What Palinspeak is and why it matters

Sarah Palin

Former Alaska Governor Sarah Palin photo credit: edalisse

John McWhorter explains Palinspeak is and why it isn’t a disqualifying trait to Palin’s loyal supporters.

Yet Palinspeak still differs from statements like Brownback’s in degree. It’s a rather extreme case — an almost instructive distillation of the difference in public conceptions of language in Charles Eaton and Robert Byrd’s time versus our own. “Folksy” is only the beginning of it — “You betcha,” -in for -ing, and “Say it ain’t so, Joe!” during her debate with Joseph Biden indeed make her sound accessible, ordinary, unpretentious. This, however, is America as a whole, and no one should be shocked that a public figure would strike this note. “You betcha” hits the same chord in Palin’s fans as the equally folksy — and close to meaningless — “Yes, We Can” intoned in a preacherly “black” way did when a certain someone else was saying it. Folksy is America; it always has been, but is especially so now.

What truly distinguishes Palin’s speech is its utter subjectivity: that is, she speaks very much from the inside of her head, as someone watching the issues from a considerable distance. The there fetish, for instance — Palin frequently displaces statements with an appended “there,” as in “We realize that more and more Americans are starting to see the light there…” But where? Why the distancing gesture? At another time, she referred to Condoleezza Rice trying to “forge that peace.” That peace? You mean that peace way over there — as opposed to the peace that you as Vice-President would have been responsible for forging? She’s far, far away from that peace.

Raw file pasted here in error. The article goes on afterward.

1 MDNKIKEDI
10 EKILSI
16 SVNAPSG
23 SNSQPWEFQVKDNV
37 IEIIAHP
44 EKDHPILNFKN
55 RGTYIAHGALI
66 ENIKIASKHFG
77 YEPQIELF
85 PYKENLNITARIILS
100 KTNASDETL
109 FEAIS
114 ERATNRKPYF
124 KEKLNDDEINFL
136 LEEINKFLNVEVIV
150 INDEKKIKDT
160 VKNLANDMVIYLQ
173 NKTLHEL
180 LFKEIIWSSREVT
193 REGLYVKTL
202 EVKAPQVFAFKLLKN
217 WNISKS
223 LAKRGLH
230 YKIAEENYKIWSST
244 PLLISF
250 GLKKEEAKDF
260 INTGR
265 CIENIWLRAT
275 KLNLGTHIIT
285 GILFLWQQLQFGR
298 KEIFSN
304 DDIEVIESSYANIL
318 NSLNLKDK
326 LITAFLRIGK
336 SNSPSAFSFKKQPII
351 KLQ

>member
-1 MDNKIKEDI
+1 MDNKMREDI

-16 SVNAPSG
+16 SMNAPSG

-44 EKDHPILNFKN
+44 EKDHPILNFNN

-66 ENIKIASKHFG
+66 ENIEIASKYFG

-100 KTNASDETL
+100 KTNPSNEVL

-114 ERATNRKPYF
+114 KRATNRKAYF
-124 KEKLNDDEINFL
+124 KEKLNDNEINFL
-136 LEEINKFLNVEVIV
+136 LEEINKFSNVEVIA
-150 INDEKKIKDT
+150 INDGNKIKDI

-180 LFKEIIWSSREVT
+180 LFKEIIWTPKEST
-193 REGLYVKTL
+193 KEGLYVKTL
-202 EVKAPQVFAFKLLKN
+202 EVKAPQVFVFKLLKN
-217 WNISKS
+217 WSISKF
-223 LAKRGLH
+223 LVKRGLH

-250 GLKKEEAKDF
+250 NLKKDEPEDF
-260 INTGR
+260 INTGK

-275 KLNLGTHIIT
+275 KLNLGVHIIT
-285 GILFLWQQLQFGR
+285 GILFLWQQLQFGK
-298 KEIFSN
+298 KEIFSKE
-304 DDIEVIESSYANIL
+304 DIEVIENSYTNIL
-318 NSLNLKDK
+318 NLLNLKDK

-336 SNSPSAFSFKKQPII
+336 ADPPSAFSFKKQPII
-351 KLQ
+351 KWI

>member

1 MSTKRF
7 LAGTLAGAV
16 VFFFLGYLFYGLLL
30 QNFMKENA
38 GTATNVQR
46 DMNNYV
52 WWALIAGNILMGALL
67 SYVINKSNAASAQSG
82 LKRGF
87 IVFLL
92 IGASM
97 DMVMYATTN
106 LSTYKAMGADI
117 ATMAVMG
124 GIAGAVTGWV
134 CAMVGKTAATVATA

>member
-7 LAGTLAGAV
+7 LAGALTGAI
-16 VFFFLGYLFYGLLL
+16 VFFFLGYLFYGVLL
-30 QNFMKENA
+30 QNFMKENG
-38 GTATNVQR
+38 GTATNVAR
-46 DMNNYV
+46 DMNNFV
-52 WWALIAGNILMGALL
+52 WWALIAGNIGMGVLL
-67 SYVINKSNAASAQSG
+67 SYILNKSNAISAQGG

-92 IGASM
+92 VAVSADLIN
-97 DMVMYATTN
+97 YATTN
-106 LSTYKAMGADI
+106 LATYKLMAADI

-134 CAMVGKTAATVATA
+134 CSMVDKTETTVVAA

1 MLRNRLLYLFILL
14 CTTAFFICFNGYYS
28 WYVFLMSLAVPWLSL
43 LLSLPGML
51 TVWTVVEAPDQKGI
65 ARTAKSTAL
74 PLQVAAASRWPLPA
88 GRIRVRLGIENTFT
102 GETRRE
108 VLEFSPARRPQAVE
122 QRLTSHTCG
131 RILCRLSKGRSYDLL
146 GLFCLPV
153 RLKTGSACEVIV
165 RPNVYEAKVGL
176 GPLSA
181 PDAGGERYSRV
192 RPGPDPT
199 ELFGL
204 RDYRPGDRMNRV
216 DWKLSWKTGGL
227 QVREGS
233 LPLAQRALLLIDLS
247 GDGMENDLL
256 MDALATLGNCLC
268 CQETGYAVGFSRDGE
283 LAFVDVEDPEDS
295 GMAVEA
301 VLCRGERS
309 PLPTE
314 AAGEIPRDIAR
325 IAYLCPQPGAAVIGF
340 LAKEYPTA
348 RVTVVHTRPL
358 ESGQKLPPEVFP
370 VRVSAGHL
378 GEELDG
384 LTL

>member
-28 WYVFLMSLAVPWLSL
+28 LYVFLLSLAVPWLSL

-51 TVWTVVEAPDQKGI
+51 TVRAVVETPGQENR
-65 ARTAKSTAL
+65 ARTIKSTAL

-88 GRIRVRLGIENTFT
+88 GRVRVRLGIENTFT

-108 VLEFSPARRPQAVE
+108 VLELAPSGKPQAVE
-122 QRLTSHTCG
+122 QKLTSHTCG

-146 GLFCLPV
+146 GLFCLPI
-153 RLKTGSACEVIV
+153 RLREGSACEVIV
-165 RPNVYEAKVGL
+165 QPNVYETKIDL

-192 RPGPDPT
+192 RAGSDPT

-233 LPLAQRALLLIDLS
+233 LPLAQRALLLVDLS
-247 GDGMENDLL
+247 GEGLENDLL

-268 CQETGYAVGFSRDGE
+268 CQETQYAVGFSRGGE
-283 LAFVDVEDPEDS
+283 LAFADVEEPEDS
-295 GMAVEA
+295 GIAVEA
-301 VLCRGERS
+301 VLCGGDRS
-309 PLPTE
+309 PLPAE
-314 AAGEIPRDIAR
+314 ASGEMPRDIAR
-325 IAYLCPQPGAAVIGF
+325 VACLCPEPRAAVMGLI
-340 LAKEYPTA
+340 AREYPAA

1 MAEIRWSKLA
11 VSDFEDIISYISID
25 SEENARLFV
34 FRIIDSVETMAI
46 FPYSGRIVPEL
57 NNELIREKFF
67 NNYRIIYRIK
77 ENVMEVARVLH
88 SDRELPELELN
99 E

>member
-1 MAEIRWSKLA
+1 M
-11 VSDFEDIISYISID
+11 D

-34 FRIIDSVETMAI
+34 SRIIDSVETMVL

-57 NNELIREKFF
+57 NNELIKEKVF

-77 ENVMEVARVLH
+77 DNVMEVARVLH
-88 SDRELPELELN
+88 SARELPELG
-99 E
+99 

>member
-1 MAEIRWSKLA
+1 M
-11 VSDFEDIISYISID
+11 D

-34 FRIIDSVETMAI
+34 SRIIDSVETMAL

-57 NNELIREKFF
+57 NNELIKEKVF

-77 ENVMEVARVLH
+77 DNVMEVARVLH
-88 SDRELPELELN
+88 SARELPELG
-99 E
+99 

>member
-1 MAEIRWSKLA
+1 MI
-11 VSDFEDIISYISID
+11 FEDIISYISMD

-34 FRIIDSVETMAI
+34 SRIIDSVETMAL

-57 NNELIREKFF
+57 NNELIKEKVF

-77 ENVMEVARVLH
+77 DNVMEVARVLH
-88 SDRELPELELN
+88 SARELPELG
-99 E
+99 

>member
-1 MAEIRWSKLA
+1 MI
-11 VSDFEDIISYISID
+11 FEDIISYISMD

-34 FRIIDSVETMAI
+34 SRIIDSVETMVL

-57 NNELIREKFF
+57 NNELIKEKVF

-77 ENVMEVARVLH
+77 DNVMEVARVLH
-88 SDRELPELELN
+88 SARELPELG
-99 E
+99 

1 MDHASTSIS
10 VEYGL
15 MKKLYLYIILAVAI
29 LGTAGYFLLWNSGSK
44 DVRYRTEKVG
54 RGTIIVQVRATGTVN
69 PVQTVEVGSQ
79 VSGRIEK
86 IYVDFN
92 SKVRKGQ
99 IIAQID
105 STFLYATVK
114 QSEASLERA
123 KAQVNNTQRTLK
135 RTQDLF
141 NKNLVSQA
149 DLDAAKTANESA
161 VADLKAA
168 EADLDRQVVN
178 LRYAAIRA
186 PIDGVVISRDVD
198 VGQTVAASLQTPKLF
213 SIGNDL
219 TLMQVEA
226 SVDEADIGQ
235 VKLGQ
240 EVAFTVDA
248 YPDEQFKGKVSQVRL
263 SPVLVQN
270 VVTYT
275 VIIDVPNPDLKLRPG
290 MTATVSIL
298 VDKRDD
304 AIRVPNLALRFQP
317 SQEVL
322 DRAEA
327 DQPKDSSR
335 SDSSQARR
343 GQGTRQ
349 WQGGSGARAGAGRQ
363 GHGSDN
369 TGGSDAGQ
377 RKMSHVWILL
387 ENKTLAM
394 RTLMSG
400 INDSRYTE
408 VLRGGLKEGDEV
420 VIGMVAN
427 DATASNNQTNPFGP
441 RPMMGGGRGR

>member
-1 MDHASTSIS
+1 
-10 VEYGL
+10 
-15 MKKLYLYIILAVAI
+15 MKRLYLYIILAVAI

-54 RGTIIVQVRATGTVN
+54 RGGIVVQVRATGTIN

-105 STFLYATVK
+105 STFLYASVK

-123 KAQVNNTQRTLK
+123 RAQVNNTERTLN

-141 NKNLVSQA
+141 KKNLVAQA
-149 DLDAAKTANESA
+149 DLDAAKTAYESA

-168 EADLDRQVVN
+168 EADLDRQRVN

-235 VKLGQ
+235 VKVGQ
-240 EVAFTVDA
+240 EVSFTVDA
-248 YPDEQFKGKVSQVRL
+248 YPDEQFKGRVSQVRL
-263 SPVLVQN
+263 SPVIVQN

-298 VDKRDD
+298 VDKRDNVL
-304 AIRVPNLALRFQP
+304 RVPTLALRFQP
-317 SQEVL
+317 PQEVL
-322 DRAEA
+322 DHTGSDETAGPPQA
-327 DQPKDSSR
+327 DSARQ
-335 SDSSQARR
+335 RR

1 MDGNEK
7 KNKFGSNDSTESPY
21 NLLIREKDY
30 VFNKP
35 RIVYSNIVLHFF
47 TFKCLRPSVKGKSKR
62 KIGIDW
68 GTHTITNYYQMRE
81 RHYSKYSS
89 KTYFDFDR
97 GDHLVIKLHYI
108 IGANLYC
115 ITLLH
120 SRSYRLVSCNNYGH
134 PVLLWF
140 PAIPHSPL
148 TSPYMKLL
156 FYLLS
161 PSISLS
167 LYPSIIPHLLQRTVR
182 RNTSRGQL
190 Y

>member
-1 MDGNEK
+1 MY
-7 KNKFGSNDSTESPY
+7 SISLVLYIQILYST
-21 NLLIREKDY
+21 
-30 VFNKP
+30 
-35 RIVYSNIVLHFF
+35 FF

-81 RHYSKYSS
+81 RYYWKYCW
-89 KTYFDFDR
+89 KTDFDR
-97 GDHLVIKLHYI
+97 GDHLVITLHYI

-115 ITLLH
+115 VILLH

All of us use there and that in this way in casual speech — it’s a way of placing topics as separate from us on a kind of abstract “desktop” that the conversation encompasses. “The people in accounting down there think they can just ….” But Palin, doing this even when speaking to the whole nation, is no further outside of her head than we are when talking about what’s going on at work over a beer. The issues, American people, you name it, are “there” — in other words, not in her head 24/7. She hasn’t given them much thought before; they are not her. They’re that, over there.


Palinspeak is a flashlight panning over thoughts, rather than thoughts given light via considered expression. It bears mentioning that short sentences and a casual tone can still convey information and planned thought.

via What Does Palinspeak Mean? | The New Republic.